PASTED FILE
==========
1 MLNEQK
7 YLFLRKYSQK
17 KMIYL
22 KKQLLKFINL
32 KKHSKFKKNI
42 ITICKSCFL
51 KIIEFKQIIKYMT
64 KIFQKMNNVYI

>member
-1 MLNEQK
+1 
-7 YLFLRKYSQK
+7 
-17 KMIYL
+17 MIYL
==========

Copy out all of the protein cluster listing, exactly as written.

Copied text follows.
1 MLNEQK
7 YLFLRKYSQK
17 KMIYL
22 KKQLLKFINL
32 KKHSKFKKNI
42 ITICKSCFL
51 KIIEFKQIIKYMT
64 KIFQKMNNVYI

>member
-1 MLNEQK
+1 
-7 YLFLRKYSQK
+7 
-17 KMIYL
+17 MIYL